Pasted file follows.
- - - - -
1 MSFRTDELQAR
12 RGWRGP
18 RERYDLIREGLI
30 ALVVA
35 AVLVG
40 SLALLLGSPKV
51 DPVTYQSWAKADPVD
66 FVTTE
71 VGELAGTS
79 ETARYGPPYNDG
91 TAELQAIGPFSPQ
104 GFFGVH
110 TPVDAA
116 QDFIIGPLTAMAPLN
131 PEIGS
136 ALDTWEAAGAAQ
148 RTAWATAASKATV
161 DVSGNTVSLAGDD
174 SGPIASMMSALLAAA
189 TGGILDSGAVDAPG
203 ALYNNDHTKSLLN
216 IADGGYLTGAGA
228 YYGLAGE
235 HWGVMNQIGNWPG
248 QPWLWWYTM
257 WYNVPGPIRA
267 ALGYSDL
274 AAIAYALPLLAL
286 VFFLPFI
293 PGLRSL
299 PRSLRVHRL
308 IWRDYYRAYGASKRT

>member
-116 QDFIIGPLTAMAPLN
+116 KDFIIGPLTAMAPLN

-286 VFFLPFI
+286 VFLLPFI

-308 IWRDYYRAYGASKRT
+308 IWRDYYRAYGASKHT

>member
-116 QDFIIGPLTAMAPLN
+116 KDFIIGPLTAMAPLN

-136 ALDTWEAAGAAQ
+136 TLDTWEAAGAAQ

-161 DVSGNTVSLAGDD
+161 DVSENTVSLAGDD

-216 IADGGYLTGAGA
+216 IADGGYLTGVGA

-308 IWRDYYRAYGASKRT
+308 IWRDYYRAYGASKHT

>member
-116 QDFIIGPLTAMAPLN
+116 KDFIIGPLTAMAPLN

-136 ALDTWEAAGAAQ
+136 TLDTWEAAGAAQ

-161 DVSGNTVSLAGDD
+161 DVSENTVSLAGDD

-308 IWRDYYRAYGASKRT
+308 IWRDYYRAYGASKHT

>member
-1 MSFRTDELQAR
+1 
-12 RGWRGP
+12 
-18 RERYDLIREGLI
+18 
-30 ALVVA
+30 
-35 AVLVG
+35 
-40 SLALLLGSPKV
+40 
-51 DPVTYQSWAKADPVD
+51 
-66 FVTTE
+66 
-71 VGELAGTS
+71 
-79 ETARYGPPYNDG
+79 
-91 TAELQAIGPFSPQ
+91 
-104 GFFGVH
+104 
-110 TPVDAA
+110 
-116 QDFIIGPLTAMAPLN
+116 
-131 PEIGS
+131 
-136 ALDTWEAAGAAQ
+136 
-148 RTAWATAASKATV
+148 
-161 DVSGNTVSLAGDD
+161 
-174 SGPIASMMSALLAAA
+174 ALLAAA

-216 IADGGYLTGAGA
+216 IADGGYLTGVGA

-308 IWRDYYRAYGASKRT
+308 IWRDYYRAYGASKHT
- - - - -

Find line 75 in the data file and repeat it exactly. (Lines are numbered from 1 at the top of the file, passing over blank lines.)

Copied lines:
-66 FVTTE